My parents divorced when I was seventeen. Not that there’s ever an easy time to go through something like that, but seventeen is a rough time for your folks to spit. You’re on the verge of adulthood, so many things hang in the balance, you’re still a kid in so many ways, but you’re also figuring out how to transition into making some pretty important decisions about life. While that part of my life had the imagined turbulence, there’s one thing my parents did right, and for which I still commend them to this day—My parents never made their issues part of my or my siblings’ lives.
I’ve written a little about this before, but I’m reminded again of how vital this has been to the longterm health and happiness of me and my siblings. We are on vacation in California right now, at a lake near Yosemite. My entire family has come together- my mom and step-dad, my dad and step-mom, my siblings and half-sibling, all the wives and children. My mom and step-dad welcome my dad and my step-mom and their daughter into their home as openly and warmly as they welcome everyone. My dad rents a cabin down the lane from my mom. My aunt and cousins come up from the Bay Area, and there are scads of children, communal means, and summer birthdays to celebrate.
The thing is? It’s always been this way.
I’m absolutely certain, when I look back with adult-eyes, that there was tension and sorrow between my parents. However, both parents always celebrated our milestones together, my dad and step-dad coached my brothers in Little-League together, we share holidays, and it’s not at all unusual for my dad to walk into my mom’s place and just hang out, maybe have a beer with my step-dad, and shoot the breeze. This is the only model I know. This has made all the difference to me and my siblings. It’s the model I assumed and tried to follow when Jon and I combined our families.
Alas, it takes two people to row the boat in the right direction. If only one person is will to row, the boat just goes in a circle. It’s really sad, because I know what’s possible and what a gift it is to the children for the parents to set aside their differences and get along. But we can’t do it alone. I do know it’s not only possible, but is a beautiful thing with long-reaching ripples in everyone’s lives when forgiveness is practiced, and the children are truly put first. I’ve seen it in my own family, and I’ve seen it in my husband’s family. Love, without reservation.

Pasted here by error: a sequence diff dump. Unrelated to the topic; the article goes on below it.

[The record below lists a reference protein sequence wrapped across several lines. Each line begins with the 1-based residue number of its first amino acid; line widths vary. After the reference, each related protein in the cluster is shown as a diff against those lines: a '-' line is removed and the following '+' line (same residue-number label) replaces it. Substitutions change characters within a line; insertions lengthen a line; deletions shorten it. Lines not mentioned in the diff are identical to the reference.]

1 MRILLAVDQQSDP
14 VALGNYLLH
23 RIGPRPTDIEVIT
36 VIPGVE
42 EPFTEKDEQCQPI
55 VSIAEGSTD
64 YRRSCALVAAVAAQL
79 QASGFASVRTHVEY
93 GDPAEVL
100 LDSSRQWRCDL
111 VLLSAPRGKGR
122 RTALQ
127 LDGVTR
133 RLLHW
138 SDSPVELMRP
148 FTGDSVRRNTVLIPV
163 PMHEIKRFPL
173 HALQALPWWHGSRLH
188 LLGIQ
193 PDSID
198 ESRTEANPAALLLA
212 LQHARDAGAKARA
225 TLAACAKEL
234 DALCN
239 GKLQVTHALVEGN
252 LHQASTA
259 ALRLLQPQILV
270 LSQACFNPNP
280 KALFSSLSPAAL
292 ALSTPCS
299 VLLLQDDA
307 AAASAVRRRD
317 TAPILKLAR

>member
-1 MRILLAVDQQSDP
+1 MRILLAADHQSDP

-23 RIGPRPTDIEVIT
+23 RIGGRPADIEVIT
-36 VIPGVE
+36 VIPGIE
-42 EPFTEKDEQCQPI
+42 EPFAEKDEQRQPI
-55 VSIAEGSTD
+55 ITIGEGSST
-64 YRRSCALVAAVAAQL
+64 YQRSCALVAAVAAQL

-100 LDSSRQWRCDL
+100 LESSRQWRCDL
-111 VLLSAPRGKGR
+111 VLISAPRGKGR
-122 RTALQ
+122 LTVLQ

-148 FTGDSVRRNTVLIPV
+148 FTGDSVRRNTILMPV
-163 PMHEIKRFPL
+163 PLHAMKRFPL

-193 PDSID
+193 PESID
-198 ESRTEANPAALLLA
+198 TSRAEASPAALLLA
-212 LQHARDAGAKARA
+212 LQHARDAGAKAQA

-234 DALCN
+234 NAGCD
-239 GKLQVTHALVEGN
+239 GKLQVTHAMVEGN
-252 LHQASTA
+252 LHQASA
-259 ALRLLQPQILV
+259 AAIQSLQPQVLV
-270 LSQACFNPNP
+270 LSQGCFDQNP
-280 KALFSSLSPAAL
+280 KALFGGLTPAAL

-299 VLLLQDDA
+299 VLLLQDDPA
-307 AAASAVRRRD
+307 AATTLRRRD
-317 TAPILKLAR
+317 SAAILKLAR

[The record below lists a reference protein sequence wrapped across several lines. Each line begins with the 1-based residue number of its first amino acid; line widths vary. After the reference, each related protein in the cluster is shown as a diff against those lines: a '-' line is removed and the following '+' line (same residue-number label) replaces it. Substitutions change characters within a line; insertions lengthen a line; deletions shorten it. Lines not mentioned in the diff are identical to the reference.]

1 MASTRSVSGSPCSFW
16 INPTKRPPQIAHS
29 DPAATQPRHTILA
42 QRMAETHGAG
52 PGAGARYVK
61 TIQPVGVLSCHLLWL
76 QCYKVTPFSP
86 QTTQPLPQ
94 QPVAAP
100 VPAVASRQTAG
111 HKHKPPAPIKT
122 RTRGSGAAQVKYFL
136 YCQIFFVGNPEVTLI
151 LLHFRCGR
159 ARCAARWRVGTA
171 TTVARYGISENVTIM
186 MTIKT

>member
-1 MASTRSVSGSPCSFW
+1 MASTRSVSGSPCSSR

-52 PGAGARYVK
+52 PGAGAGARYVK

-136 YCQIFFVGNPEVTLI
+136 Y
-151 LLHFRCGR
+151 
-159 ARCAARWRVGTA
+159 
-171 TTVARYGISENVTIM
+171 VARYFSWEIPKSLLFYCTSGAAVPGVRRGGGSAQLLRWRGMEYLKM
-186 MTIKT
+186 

At the lake the other day, there were more than twenty people in our family group. There are new marriages, old marriages, second marriages, adopted children, step-children, natural children, original families, and blended families. As far as the children are concerned, there is no difference. My kids have three grandpas. My children have two dads, and three grandmas. They have more aunts and uncles than I can count- and it doesn’t matter where they came from; I do not rank family. My children loving another person takes nothing away anyone else. The heart is not a limited resource. Family is family, and as far as I can see, no matter which way I look at it, having more people love my children is absolutely a net good. That love isn’t about me, or about my preferences or about me forcing my will on the world. That love is about me getting out of the way and allowing the goodness in others to grow between my children in their relationships with those who love them. And there is no such thing as too much love for a child— or for a family.
Also, here is a shot of Bean paddle surfing. He rocked it. Straight up. Even when he fell off and lost the paddle. My cousin and Jon were down at the shore, coaching him on how to get back up, and he did it. Abby took a turn, too- though she ended up riding the current into a mud bar and getting rescued by a kayaker. So she got a kayak ride, too. Always an upside…